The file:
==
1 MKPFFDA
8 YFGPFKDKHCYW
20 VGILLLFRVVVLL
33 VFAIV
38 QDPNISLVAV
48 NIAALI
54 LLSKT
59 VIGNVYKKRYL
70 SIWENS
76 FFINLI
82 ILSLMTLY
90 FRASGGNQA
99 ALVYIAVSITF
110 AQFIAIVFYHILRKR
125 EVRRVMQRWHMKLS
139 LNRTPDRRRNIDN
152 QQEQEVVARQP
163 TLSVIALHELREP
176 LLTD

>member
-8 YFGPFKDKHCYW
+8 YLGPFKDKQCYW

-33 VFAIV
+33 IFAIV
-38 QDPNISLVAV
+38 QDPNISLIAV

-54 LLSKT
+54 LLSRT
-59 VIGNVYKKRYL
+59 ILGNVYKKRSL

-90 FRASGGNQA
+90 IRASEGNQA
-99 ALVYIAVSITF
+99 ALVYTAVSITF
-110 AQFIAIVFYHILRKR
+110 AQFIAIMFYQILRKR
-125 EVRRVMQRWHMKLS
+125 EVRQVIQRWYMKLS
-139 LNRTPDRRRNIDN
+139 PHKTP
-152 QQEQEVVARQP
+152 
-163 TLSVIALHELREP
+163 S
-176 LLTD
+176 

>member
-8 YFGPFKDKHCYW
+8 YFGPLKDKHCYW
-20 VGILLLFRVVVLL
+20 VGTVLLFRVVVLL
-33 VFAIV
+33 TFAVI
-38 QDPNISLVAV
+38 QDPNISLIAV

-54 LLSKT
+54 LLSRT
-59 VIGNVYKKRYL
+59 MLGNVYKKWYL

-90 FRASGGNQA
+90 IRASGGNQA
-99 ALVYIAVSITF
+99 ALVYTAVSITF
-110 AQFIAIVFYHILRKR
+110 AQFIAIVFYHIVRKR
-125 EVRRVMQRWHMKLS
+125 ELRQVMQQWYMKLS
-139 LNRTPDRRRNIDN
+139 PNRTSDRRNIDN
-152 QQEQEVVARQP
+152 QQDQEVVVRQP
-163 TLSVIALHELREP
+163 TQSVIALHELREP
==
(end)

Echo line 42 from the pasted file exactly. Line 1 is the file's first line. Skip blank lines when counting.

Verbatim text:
+152 